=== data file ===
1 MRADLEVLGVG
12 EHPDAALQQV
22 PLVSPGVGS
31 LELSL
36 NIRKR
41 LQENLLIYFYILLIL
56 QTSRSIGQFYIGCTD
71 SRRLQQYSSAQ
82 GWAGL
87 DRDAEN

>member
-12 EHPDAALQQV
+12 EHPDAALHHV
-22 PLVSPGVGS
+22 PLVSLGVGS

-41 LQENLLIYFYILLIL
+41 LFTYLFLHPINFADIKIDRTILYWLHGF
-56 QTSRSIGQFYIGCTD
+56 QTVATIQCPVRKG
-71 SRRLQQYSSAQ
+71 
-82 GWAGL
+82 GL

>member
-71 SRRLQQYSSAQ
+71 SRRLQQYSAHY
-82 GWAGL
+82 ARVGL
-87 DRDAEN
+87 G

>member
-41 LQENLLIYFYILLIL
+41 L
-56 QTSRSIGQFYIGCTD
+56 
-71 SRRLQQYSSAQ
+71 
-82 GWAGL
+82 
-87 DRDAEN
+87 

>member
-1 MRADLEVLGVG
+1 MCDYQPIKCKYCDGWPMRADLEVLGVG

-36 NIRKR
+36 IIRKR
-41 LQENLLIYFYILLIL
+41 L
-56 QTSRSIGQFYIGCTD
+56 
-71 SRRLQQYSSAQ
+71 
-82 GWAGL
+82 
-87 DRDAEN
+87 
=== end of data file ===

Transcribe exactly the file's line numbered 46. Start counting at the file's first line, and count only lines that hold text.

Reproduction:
+36 IIRKR